1. Robby,

    I do not have horses and may never have horses, but I still find this information very interesting. Thanks.

  2. I can’t wait for everything with this topic.
    super excited to hear info and tips and learn more.

  3. Robby, looking forward to it! I often hunt with my mule Jed. It is not likely to be the type of ‘hunting with harses’ you are planning to blog about. But I’ve been looking for a good ‘hunting with harses’ blog/forum for awhile now, so am looking forward to it.

  4. Hey Robby,
    A friend just turned me on to rock slide VERY COOL sight ! I look forward to your insight on horses, I’m going to Colorado with my horses this year, First time dragging them from to VA to CO. and I think you might have said just what I was thinking, about how much work they will be. that being said, I would like to see some video clips on equipment needed, loading packs and the do’s and don’ts of a taking horses in the back country for the first time. maybe a check list of gear etc.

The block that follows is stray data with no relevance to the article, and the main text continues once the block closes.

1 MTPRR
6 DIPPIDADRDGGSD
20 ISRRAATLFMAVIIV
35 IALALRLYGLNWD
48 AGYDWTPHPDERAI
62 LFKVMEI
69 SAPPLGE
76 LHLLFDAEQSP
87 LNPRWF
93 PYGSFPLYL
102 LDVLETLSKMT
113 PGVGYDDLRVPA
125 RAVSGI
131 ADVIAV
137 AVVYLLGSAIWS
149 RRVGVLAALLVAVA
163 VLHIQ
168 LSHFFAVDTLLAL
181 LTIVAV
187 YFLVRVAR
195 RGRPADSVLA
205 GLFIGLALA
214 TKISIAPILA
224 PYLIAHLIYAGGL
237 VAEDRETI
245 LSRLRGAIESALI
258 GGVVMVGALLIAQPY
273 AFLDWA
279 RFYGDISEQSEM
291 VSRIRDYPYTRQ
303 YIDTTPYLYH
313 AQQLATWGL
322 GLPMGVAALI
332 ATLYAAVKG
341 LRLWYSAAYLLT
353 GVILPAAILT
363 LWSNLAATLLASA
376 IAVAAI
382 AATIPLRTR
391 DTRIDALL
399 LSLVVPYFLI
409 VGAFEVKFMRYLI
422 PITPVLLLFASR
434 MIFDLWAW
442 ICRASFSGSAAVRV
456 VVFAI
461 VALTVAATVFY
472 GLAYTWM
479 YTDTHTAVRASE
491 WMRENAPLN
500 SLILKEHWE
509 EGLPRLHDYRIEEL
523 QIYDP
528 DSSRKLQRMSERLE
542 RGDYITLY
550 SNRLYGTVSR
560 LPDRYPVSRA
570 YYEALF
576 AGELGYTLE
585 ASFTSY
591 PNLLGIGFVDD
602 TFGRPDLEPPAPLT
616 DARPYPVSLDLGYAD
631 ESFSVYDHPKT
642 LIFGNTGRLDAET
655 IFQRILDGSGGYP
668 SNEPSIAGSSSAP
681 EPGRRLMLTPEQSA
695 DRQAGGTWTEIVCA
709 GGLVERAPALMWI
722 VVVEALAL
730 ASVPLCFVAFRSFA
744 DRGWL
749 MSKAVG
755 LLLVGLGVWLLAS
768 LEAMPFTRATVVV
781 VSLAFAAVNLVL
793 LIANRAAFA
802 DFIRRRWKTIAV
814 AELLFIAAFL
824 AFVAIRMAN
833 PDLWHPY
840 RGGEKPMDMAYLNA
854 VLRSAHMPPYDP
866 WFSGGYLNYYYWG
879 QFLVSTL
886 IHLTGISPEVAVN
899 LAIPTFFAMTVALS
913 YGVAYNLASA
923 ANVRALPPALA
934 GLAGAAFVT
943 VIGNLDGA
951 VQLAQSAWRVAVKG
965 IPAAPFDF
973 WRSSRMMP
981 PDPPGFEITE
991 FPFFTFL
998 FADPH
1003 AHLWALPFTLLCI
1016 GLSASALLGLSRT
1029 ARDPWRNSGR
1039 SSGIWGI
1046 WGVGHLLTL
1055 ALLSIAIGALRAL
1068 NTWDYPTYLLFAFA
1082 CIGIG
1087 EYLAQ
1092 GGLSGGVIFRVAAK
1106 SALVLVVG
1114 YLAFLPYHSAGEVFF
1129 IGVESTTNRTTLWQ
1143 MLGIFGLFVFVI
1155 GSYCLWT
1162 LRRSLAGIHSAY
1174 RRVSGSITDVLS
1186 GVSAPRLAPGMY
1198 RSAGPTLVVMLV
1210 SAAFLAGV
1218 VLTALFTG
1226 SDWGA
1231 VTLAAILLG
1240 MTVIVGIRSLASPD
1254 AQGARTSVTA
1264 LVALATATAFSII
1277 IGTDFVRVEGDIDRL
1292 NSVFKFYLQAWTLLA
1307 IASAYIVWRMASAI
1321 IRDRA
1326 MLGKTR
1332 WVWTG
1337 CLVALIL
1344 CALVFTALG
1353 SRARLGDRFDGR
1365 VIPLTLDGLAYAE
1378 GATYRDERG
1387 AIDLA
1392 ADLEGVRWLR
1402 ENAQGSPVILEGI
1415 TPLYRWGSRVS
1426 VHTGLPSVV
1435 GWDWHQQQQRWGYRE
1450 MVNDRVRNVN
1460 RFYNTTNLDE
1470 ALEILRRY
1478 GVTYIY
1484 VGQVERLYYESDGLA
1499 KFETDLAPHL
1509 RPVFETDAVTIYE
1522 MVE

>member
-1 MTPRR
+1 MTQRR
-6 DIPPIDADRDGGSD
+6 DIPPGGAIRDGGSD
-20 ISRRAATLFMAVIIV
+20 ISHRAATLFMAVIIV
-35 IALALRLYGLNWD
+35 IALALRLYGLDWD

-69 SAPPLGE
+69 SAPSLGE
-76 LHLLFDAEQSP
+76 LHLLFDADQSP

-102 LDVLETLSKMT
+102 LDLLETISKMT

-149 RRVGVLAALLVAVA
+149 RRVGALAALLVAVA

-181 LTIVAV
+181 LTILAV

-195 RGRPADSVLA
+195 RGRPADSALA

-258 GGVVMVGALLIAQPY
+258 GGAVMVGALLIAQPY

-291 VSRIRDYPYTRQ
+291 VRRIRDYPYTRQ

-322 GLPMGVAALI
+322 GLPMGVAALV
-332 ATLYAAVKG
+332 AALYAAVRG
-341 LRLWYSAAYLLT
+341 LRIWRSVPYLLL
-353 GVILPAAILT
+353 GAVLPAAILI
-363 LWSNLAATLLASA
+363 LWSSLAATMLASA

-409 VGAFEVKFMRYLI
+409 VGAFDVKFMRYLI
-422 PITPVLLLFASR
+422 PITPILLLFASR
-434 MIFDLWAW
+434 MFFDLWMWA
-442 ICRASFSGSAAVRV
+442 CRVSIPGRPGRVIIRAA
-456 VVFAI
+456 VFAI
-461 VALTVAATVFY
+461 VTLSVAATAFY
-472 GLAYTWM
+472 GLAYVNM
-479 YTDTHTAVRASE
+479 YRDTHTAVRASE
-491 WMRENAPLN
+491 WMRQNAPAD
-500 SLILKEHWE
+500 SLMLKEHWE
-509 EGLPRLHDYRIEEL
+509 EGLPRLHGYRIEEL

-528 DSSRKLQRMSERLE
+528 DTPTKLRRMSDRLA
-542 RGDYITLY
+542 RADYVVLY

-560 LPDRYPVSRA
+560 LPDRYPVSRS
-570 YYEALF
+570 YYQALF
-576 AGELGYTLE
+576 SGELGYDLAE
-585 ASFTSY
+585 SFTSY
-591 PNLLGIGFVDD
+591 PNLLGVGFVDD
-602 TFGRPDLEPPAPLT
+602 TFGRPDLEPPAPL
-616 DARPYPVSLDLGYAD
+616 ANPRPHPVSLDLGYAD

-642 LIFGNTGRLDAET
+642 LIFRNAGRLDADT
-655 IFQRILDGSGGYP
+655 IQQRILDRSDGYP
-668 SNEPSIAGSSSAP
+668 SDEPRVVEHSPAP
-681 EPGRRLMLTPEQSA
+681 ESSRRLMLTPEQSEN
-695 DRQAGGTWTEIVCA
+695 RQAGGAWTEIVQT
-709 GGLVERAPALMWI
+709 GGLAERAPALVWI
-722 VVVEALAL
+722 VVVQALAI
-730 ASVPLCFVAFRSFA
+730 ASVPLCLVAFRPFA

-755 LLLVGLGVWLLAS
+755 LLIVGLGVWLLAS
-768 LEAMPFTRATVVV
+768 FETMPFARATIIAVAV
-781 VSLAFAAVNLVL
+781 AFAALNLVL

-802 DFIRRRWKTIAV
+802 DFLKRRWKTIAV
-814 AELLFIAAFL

5. James, love the name “Jed” for a mule.
    Mitch, I”ll see what I can do for you. First, I’d get all my paperwork ready for crossing state lines with your horses. The laws vary per state but usually a Coggins blood test and proof of ownership will get you there. With planning, you’ll be glad you brought your horses to Colorado

  6. Robby,
    You’ve obviously been doing this a lot! I’m just curious on why you wouldn’t start off mounted on your lead horse and dally up to your saddle horn? Easy enough to let it go if an impending wreck is happening and it sure saves the boots/pants from getting wet! 🙂 Great blog I enjoyed it.

  7. Hi Mike,
    three reasons:
    1) Two horses together in this situation with me in the saddle is risking a tangle with me caught in the middle. Can’t always let go of rope.